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No reprieve for UK Emergency Towing Vessels

14 Sep 2011
Anglian Monarch, the ETV for the Dover Strait, has now been repainted in the livery of its owners J P Knight, in common with the rest of the ETV fleet.

Anglian Monarch, the ETV for the Dover Strait, has now been repainted in the livery of its owners J P Knight, in common with the rest of the ETV fleet.

In spite of substantial opposition from the Government Transport Select Committee, shipping interests, local authorities and the general public, there is no sign of a Government ‘U turn’ with regard to its decision to scrap the provision of four Emergency Towing vessels (ETVs) employed to help protect the UK coastline against marine pollution.

The present ETV fleet is operated by J P Knight (Lowestoft) Ltd under contract to the Maritime & Coastguard Agency (MCA). Highly visible confirmation of the demise of this valuable service, if any is required, is the change of colour scheme on all four vessels over the past few weeks from ‘Coastguard’ livery to that of their owners. The MCA contract with J P Knight (Lowestoft) Ltd ends on the 30th of September and the change of livery is part of the ‘off hire’ procedure.

The Emergency Towing Vessel fleet of four powerful tugs, operated under the command and control of the MCA, has been developed and refined into a 24/7 service over a period of almost two decades. ETVs were first put in place on a winter only experimental basis following recommendations made by Lord Donaldson in 1994 in his report Safer Ships, Cleaner Seas. That report was issued following his enquiry into the ‘Braer’ tanker disaster off the coast of Shetland in 1993. The UK government of the day accepted all of the recommendations made in that report and during the next few years six month contracts were issued for ‘winter only’ ETV services in strategic locations, using anchorhandling tugs from Brodospas, Farstad and Klyne Tugs (Lowestoft) Ltd. During those early years the specification and operating procedures for the ETV service were refined and considerable experience gained in working alongside the other emergency services, such as the RNLI, Fire Services, RAF and Coastguard helicopters.

In 2001 the MCA awarded an eight year contract to Klyne Tugs (Lowestoft) Ltd to provide a full time service with an ETV based at four locations; the Dover Strait, Falmouth, Stornoway in the north west of Scotland, and Orkney in the east. The purpose built Anglian Monarch, Anglian Princess and Anglian Sovereign were allocated to Dover, Falmouth and Orkney respectively and the salvage tug Anglian Prince at Stornoway.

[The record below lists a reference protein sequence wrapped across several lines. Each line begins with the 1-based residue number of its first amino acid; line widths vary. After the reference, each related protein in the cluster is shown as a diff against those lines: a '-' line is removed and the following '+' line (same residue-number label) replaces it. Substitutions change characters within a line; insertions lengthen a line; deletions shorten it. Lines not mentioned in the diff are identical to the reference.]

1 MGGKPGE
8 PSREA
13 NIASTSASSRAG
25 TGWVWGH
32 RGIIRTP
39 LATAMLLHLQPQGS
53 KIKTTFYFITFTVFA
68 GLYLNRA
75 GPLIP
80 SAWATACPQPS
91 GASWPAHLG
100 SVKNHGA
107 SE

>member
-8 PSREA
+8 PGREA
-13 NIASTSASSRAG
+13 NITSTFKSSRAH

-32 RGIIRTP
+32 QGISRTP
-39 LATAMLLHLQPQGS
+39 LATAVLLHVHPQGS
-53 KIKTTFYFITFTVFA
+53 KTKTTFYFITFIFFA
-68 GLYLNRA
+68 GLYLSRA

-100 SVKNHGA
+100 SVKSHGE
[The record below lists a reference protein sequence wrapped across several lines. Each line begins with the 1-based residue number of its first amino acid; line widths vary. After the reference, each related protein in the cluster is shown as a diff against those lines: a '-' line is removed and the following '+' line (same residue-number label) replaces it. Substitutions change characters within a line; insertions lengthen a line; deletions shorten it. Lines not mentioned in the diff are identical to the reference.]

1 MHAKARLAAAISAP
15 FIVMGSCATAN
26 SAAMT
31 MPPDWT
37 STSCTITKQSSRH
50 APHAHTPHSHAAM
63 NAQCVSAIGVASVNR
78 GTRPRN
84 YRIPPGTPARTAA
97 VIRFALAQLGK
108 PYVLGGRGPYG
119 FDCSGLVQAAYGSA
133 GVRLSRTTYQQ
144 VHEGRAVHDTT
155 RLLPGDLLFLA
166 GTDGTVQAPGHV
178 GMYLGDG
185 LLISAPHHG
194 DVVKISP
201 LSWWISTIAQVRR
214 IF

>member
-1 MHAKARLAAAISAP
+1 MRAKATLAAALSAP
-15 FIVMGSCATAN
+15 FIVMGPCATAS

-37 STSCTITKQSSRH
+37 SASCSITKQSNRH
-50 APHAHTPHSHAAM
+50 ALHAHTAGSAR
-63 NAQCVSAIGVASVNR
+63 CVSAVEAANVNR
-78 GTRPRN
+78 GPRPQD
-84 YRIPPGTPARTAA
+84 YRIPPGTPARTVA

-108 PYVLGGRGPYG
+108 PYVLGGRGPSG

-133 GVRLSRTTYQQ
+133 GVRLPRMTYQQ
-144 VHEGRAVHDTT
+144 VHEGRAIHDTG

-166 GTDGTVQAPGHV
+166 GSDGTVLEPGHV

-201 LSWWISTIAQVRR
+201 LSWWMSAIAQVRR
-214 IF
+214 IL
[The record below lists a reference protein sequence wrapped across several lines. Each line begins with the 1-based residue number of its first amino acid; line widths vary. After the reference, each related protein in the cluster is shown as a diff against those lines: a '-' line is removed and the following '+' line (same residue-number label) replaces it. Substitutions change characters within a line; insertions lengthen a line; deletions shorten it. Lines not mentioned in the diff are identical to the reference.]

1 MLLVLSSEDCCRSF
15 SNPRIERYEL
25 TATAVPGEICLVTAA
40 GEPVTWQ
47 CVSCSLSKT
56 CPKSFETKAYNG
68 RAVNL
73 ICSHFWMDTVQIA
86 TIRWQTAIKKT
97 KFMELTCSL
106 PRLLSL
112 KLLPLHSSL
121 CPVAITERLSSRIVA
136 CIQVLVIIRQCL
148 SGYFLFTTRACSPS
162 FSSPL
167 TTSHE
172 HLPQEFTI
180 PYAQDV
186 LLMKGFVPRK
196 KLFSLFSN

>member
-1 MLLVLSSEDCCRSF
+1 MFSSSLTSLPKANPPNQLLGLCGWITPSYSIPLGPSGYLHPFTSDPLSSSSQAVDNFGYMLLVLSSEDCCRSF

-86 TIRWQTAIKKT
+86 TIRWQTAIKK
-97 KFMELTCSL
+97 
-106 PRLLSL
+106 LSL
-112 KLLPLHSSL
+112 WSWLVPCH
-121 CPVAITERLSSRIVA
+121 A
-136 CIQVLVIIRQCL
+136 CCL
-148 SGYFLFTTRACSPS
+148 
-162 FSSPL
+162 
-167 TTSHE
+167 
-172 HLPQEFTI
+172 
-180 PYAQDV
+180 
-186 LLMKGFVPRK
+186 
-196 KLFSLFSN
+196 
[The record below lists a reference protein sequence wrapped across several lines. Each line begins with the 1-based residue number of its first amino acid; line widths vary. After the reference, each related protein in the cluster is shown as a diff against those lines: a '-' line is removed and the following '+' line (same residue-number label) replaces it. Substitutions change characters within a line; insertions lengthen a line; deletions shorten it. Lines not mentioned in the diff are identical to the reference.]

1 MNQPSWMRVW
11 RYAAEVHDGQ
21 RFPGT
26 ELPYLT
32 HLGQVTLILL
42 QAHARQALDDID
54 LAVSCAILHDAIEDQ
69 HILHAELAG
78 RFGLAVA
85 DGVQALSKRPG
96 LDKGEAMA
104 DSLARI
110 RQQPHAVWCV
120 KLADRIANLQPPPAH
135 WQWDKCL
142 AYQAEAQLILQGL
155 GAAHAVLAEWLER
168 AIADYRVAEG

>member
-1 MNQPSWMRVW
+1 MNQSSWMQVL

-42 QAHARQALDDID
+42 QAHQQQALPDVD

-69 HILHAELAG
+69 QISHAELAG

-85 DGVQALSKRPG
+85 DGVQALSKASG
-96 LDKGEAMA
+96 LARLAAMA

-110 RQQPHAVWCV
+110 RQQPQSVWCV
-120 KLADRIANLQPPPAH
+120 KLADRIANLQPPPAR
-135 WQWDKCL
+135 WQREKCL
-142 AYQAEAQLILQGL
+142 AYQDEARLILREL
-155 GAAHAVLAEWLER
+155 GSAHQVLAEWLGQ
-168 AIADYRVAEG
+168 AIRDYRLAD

The MCA contract was extended in 2006 until September of this year. Since its inception the ETV fleets has attended many incidents around the UK coastline and often far into the North Atlantic to attend vessels in trouble. The crews have received several commendations for their work. Ironically, Lord Donaldson’s report Safer Ships, Cleaner Seas, and the UK ETV service model have been adopted by other nations in Europe and elsewhere when forming their own Emergency Towing and Marine Intervention services.

In its original announcement in November 2010, the Department for Transport stated that cancelling the ETV contract would save £32.5m over the period of the comprehensive spending review. It said: “The Maritime & Coastguard Agency (MCA) will no longer provide ETVs at taxpayers’ expense from September 2011. Emergency towing vessels are mainly deployed when vessels break down. The government believes state provision of ETVs does not represent a correct use of taxpayers’ money and that ship salvage should be a commercial matter between a ship’s operator and the salvor.”

The J P Knight Group took over Klyne Tugs (Lowestoft) Ltd in December 2007 and the renamed J P Knight (Lowestoft) Ltd became a subsidiary of J P Knight (Caledonian) Ltd. As a result of the MCA contract cancellation, a decision has been made to close the purpose built Lowestoft office and support facility first opened by Klyne Tugs in September 1998. The business of J P Knight (Lowestoft) Ltd will transfer to the offices of J P Knight (Caledonian) Ltd in Invergordon. All four tugs, including the deepsea tugs Anglian Monarch, Anglian Prince and Anglian Sovereign and the anchorhandler Anglian Earl will become an integrated part of the tug fleet operated out of the Scottish port. Four powerful ASD tugs are currently owned by the parent company, carrying out shiphandling, coastal and short sea towage and services to the offshore oil and wind farm construction industries.

Throughout the life of the MCA contract, Anglian Monarch was operated in the Dover Strait and funded jointly by the MCA and the French Prefecture Maritime. It is understood that as a direct result of the Anglian Monarch being withdrawn, the salvage tug Abeille Languedoc (ex; Neptun Gothia) will be redeployed to Dunkirk. Abeille Languedoc, owned by Les Abeille, has been on charter to the French Maritime authorities for many years operating as an ETV in the western approaches and latterly off the west coast of France at La Pallice. The French tug has operated alongside the British ETVs from time to time and is a twin screw vessel of 58.65m in length, powered by four MAK main engines developing 12,800 bhp and a bollard pull of 160 tons.

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Anglian Monarch, the ETV for the Dover Strait, has now been repainted in the livery of its owners J P Knight, in common with the rest of the ETV fleet.

Unless otherwise stated, all images copyright © Mercator Media 2014. This does not exclude the owner's assertion of copyright over the material.

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